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Are You an Innocent Carrier of Infringing Products?
Tianjin Jiegao Architectural Materials LLC.
Tianjin Jiegao Kemao LLC. v. Shaohui LIU
(Supreme People’s Court, December 15, 2009)
In Tianjin Jiegao Architectural Materials LLC. and Tianjin Jiegao Kemao LLC, the Supreme People’s Court (“SPC”) addressed the application of the “innocent carrier” defense that the infringer should not be liable since it obtained the infringing products from another seller. The SPC also held that petitioner failed to show that the High Peoples’ Court erred in calculating the damages. Ultimately the SPC affirmed a judgment from the High People’s Court granting 2 million RMB award to the patentee.
Facts and Procedural History
The plaintiff Liu is the assignee of Chinese invention patent ZL 02234558.9 for automatic rolling window shades with adjustable self-locking rolling structure (自动卷帘纱窗可调自锁卷纱机构). Liu purchased three rolling window shades from Tianjin Jiegao Architectural Materials LLC. and Tianjin Jiegao Kemao LLC (together “TJK”). After a thorough analysis, Liu determined the alleged infringing product has each and every element claimed in the patent, except that some bolts are screwed to fix the screen at the other direction. Liu sued TJK for patent infringement at the First Intermediate Peoples’ Court of Tianjin. The First Intermediate Court found infringement and granted the injunction and monetary damages and legal fees including attorneys’ fees and filing fees. TJK appealed this decision to The Tianjin High Peoples’ Court. The question raised on appeal is mainly relating with the damages and the infringement was not an issue on appeal. The Tianjin High People’s Court remanded the damages awarded. The court awarded damages and attorney’s fees in total of 2 million Chinese Yuan and 22,800 for filing fees and court’s expenses, with approximately totals 270,000 US Dollars.
Issues on Appeal
There are two issues presented for the SPC’s review: (1) Whether TJK can establish an affirmative defense on their products was from a legitimate source; and (2) Whether the High Peoples’ Court awarded the proper damage.
TJK asserted the “innocent carrier” defense to prove that their infringing products are from another legitimate source. Under the Chinese patent law, whoever obtained the infringing product from a legitimate source in an arms-length transaction and without knowledge of the infringement is not liable for damages as long as he or she ceases selling the infringing product.
To prove its innocence, TJK produced contracts with its suppliers listing the composing parts of the infringing products. TJK’s witness also asserted that the infringing products TJK used and sold in the relevant projects were obtained from another seller. However, the contracts failed to specify the specific use and steps for manufacturing the window shades. Neither did the contract demonstrate the structure of the products. The witness testimony was not collaborated by any other evidence. As a result TJK were not able to prove that it was an “innocent carrier.”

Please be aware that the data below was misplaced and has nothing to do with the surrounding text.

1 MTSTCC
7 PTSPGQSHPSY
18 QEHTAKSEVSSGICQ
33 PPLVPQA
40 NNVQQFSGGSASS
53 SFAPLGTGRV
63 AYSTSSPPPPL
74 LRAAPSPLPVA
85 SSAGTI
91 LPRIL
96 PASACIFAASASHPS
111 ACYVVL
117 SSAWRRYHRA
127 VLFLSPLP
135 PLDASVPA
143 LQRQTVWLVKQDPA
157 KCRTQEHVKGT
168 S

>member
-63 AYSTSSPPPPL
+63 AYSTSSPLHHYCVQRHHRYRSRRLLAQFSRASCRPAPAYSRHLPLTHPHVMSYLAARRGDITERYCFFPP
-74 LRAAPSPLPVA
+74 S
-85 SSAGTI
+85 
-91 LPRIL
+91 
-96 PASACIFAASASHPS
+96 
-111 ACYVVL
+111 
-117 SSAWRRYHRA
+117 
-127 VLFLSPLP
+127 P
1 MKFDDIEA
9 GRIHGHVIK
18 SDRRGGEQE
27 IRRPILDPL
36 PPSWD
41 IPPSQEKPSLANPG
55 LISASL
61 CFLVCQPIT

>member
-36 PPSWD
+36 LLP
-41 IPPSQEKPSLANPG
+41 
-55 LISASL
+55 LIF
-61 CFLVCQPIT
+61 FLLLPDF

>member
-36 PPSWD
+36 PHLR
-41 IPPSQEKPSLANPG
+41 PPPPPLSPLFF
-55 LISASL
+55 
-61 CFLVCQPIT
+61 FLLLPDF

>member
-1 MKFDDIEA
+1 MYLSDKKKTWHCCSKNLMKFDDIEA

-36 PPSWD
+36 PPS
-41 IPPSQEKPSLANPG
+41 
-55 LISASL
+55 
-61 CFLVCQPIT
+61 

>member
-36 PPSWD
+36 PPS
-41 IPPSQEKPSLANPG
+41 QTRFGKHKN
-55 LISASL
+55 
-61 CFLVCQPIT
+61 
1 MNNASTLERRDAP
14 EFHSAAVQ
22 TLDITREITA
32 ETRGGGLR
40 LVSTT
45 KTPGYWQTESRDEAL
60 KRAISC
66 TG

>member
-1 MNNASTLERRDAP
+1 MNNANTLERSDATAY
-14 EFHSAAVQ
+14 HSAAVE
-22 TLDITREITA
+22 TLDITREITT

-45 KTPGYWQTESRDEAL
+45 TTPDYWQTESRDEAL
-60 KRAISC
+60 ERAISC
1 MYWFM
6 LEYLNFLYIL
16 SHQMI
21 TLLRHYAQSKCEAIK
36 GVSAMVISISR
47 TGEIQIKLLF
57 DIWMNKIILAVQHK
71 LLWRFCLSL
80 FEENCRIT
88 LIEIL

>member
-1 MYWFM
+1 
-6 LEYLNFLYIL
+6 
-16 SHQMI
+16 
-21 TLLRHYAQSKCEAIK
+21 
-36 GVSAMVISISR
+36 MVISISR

On the second issue, the calculation of damages was based on the unjust profits gained by TJK by selling the infringing products. The main issue was the method of calculating damages based on sales documents. Because there was no uniform price structure for selling and installing the patented component inside windows, the trial court judge determined a single reasonable royalty rate of 40 RMB per window installed. The plaintiff’s request for unjust enrichment (profit of the infringer) damages was rejected.
Lessons for Litigants
The Innocent Carrier Defense: This case showcases the contour of the “innocent carrier” defense under Chinese patent law. The typical defendants asserting the innocent carrier defense are retailers or downstream manufacturers. In order to prove their innocence, the innocent buyer had to demonstrate that what they purchased was the infringing product. As a result of this case, it behooves businesses to maintain a record of their purchasing orders, catalogues, photos and webpage printouts in case they become an unwitting defendant. It should be noted that the petitioner submitted more evidence to prove their affirmative defense and the SPC accepted that piece of evidence on appeal.
Litigation Speed: This case also illustrates the possible speed of patent application and adjudication in China. The application for the patent at issue was filed at May 22, 2002 and issued at April 23, 2003. Chinese courts also seem like having a very quick reaction on their pending cases. The case was filed by Liu in 2007 (there was an evidentiary hearing held in Tianjin Second Peoples’ Intermediate Court on August 29, 2007). Case was appealed to the High Peoples’ Court and decided on February 20, 2009. The Supreme People’s Court took the case in May 2009 and decided the case at December 15, 2009. To be sure, the technology relates to a mechanical device for controlling windows but the fact that a case can proceed with such speed noteworthy.
Unjust Enrichment Damage: An unjust enrichment theory was noted in this case but not proven. Unjust enrichment remedy is available but it is often difficult if not impossible to prove unjust enrichment in China due to the lack of civil discovery process. The plaintiff who bears the burden of proving damages often lacks the ability to access defendants' accounting data necessary to show profit. However, it is worth keeping in mind that this theory of damage is available for the patentee.